Another perspective on Andrew Riemer’s ‘Sandstone Gothic’

Jillian Dellit responds to Andrew Riemer’s memoirs

© all rights reserved

Both Stephen Knight and Melissa Hardie have reviewed the work for Australian Humanities Review; and there has been a response to both the book and the reviews by Lisbet de Castro Lopo.

I have yet another perspective on Andrew Riemer’s Sandstone Gothic.

I was a student in the English Faculty of Sydney University from 1964-67. I did a double English major in Early English Literature and Language and in English Literature. As a teachers’ college scholarship student, I had to fight quite hard to be allowed to do an honours year in English, which meant an extension on my scholarship. I was not alone in this. Probably half the honours class had to do the same.

Our honours course was plagued by changes of program. Subjects in the third and fourth years which were meant to follow from subjects in the second and third were changed without notice, leaving students to take subjects and units they did not want and without subjects or units they had planned. There were some stimulating lectures and a wide range of seminar and tutorial quality. There were wry comments and justifications of positions, but I remember no debate of the issues that were being played out in the faculty, no attempt to deal publicly and intellectually with the issues of difference, no community of scholarship into which we were drawn.

In retrospect, as students none of us should have accepted this. We deserved better. We directed our protests to more general social issues. What I find most astonishing about Riemer’s account is the lack of connection with and concern for the students who were the justification for the employment of staff in the faculty, the failure to analyse the impact of those years on our development. While Riemer was trying to serve high English culture, the students, who might have shaped the debates, developing through them critical understanding and honing of our language skill, have no presence, no claim on our teachers who were paid from the public purse. We were subjugated to the egos and sterile power plays of those jockeying for position in whatever academic sun penetrated the sandstone gothic.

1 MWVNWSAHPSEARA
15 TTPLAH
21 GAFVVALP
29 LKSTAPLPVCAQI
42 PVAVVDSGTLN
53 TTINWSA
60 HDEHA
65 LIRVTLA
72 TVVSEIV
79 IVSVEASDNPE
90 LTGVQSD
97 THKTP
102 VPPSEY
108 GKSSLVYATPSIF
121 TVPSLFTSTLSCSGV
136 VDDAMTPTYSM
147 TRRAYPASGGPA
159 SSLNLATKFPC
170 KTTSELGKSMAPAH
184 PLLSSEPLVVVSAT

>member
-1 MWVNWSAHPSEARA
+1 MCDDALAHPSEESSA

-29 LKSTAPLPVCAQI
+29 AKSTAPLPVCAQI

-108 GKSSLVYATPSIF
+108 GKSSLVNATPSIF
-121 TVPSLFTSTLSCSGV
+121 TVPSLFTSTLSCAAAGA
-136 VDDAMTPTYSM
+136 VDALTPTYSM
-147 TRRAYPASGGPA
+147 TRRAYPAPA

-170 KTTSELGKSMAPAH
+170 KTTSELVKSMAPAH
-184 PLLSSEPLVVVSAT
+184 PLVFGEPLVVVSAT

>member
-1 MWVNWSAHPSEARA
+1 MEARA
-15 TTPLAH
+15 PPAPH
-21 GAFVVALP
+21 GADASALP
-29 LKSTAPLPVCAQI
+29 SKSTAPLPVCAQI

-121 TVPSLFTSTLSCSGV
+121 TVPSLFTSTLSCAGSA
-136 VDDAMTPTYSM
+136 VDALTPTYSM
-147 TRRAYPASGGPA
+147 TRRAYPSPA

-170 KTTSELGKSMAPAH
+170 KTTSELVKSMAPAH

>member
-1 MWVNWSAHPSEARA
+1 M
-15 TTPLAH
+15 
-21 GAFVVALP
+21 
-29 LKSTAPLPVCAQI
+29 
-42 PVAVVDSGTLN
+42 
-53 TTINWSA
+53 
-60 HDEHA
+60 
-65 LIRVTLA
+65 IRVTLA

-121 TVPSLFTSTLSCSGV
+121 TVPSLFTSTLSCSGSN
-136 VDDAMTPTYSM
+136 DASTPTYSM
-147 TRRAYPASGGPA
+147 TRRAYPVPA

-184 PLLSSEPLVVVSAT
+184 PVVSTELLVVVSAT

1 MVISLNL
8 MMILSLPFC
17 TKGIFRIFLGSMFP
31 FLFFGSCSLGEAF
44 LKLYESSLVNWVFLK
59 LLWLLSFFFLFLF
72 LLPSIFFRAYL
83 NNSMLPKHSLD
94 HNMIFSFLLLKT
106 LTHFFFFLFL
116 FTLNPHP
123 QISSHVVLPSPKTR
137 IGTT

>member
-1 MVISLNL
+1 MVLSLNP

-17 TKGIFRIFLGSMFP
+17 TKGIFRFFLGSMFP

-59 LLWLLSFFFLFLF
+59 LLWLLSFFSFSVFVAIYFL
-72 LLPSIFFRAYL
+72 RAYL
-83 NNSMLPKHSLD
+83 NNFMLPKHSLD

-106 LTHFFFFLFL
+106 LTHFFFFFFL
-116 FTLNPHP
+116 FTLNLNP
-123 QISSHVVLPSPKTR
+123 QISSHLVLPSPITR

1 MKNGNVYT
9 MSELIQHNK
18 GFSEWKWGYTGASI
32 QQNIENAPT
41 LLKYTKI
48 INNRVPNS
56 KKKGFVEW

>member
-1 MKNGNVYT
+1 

I went on to complete my Dip Ed and to a career in teaching and educational administration within the schooling sector. Fortunately for me, my schooling had given me a rich foundation in analysis, language and learning. I could take enough from the courses at Uni to keep me growing. Even though I have subsequently studied in other disciplines I have continued to follow from a distance the debates of literary criticism. I found myself, in the early eighties, from a sense of the history of which I was part, unable to see a complete set of Scrutiny weeded from a high school library and I still have it on my shelves.

I have read with interest and sympathy all Andrew Riemer’s published books, and anything I come across by other staff who taught me in those days. I found Sandstone Gothic sad and not a little pathetic. Many of us studying English in that time were the first of our families to attend university. Many of us were the children of migrants or refugees. We were not consistently offered an English course or teaching that was good enough either for our intellect or for the future we were building. However, most of us were grateful for the chance. We did not think of acting as victims and waiting for the world, or the faculty or an authority to fix it for us. We knew the world needed changing, that university was a tool that enabled us to change the world and also conferred power and responsibility. We struggled to gain our foothold, and that struggle equipped us for change.

Riemer couldn’t break away, because he couldn’t face the alternative. (Could I endure a life teaching resentful adolescents in schools I asked myself? P156). His verbs are longsuffering. His prose style reflecting his attitude is infuriatingly passive. If only he would take an initiative, use his education to good effect, make his own way — go for it. His account is devoid of any sense that sustained initiative is required. He still appears to be standing, if not laying, back and thinking of England.

Many books could be written about what Sydney University English Department gave or failed to give (perhaps even took away from) those of us who were privileged to be there in the sixties. I suspect however, that many of us would write without Riemer’s sense of defeat and that the one thing those years did give us, our ingrained habit of literary analysis, would ensure we provided comment on our own sub-text.

Jillian Dellit is currently working for Education.Au Limited, a company owned by all the Ministers of Education and Training in Australia with a brief to manage Education Network Australia (EdNA). 

Both Stephen Knight and Melissa Hardie have reviewed the work for Australian Humanities Review; and there has been a response to both the book and the reviews by Lisbet de Castro Lopo.

If you would like to contribute to this discussion, please email [email protected]